Amman, Jordan, November 5, 2023 — The world’s attention has been increasingly focused on the death, destruction and displacement in Israel and Gaza for the last four weeks. The events are unprecedented and the suffering is enormous. Our only interest is the lives of civilians, and how we can help them survive fighting that is increasingly intense and deadly. At the moment, that means focusing on Gaza, where more than 2 million Palestinian civilians face peril and disaster every day. The Secretary General of the UN calls this a “humanitarian catastrophe”. This is accurate.
There is an imperative to reduce the death and suffering of the civilian Palestinian population in Gaza. We have a team on the ground in Egypt and are trying to work with partners to deliver supplies and provide bespoke and specialist support in fields of health, water and sanitation, child and women’s protection and psycho-social interventions. However, the barriers to access, caused by the fighting and by a slow, complex clearance system at Rafah crossing and the dangerous lack of fuel have reduced aid flows to a trickle both into and around Gaza. There are approximately 700 truckloads of aid still awaiting processing – but the slow clearance process, the shortage of fuel and destruction of roads and infrastructure within Gaza are challenges which require multiple days to overcome. Reports suggest only four of 70 organizations operating in Gaza before this escalation are maintaining some activities.
That is why for three weeks there have been growing calls, including from us, for fighting to stop to allow aid to flow, the injured to leave, hostage negotiations and release to take place, and civilian protection measures to be put in place to curb unacceptable levels of civilian harm and suffering. Different words are being used to describe this. The US government and others have called these “humanitarian pauses”. The UN has termed these calls “humanitarian ceasefire”.
The words are less important than the substance. What matters is that they are given concrete meaning. However, that has not yet been done, and that is the purpose of this statement.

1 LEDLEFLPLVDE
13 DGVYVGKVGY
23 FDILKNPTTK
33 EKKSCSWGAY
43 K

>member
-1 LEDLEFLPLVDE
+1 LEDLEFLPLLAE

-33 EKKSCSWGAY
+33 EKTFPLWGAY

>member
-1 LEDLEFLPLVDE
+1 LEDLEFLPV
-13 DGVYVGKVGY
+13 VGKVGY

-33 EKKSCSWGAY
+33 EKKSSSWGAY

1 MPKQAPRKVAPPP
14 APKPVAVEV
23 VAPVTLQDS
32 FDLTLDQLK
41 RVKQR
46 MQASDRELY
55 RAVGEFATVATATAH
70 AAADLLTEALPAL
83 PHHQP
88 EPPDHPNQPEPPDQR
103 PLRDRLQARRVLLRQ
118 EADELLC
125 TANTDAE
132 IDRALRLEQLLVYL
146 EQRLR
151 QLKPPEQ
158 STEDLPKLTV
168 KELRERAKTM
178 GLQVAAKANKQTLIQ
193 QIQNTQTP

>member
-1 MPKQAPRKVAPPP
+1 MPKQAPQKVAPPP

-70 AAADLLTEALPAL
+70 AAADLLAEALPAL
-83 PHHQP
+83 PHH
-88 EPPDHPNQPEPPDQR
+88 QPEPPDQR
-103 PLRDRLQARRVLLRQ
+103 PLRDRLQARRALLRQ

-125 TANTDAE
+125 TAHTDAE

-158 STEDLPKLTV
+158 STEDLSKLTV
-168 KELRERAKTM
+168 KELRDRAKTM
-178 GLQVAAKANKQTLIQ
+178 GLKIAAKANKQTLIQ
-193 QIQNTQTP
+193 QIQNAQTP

A halt to the fighting must be meaningful to be impactful. Meaningful and impactful in this context means continuous flow of aid, massively scaled-up in volume, with safe passage for aid workers and civilians, and ongoing delivery of fuel, water and electricity supplies to make possible effective aid delivery. This in turn requires coverage of the whole of Gaza, commitment of all parties, monitoring by the UN, and streamlined and eased clearance process for goods and people. Above all, it requires sufficient duration: the operational agencies have made clear that stopping for a few hours will not allow anything substantive to be achieved.
In order to urgently alleviate suffering a “humanitarian ceasefire” needs to include:
- The free movement of humanitarian supplies into Gaza (from Egypt and Israel) under the authority of the UN, to be delivered impartially by humanitarian agencies. This should include water, medical supplies, food, non-food items (NFIs) such as shelter and dignity kits for women, and the space to provide vital protection services. This supply should be based solely on assessed humanitarian need, and free from interference - including regular transfers of fuel which is necessary for the distribution of assistance and ability to continue providing vital services, particularly healthcare.
- The free and safe movement of humanitarian personnel is essential for the delivery and monitoring of aid flows. Humanitarian staff need to be able to reach those in need. In addition, they must be able to work to prevent diversion of aid and safeguard the civilian character of humanitarian work.
- The free and safe movement and gathering of civilians to access humanitarian aid and services (to include child safe spaces, education activities, emergency health including mental health and other specialized services, for example for women and girls).
- The evacuation of the sick and the wounded within or out of the territory, alongside additional measures for the protection of civilians in accordance with International Humanitarian Law, including safe passage of civilians who wish to flee. These guarantees should account for the fact some may not have, or have access to, required documentation. Routes of movement should be identified, communicated, and be safe from attack. In all cases, the right to return must be guaranteed in advance.
- Attention to the plight of the hostages. The IRC continues to call for the immediate and unconditional release of all hostages, also in accord with International Humanitarian Law, with safe passage of released hostages to Israel.
- A period of time long enough to allow the above to happen - for aid to reach those who need it, systems of humanitarian aid and service delivery to be re-established and scaled up, and the other measures to be completed. The evidence on the ground is that this needs to be a minimum of five days.
To be clear, this approach is the minimum to address immediate needs, and far from the ceiling of ambition to reduce the suffering of civilians and protect their interests, in accord with their rights in international humanitarian law. But today this minimum is not being met and it is vital that it is established as soon as possible.
This conflict has plumbed new depths of horror. The attack by Hamas on Israel on October 7th was reprehensible and horrific. The humanitarian situation in Gaza today is deplorable and deteriorating fast. Civilians are bearing the brunt of this conflict and must be protected.